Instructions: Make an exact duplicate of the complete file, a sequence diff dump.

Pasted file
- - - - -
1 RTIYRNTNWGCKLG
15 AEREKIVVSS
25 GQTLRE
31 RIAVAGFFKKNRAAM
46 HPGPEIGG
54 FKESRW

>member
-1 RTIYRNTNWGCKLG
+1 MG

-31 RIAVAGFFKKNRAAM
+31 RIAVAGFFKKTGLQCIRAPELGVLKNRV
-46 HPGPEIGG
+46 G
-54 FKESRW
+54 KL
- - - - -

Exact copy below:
1 RTIYRNTNWGCKLG
15 AEREKIVVSS
25 GQTLRE
31 RIAVAGFFKKNRAAM
46 HPGPEIGG
54 FKESRW

>member
-1 RTIYRNTNWGCKLG
+1 MG

-31 RIAVAGFFKKNRAAM
+31 RIAVAGFFKKTGLQCIRAPELGVLKNRV
-46 HPGPEIGG
+46 G
-54 FKESRW
+54 KL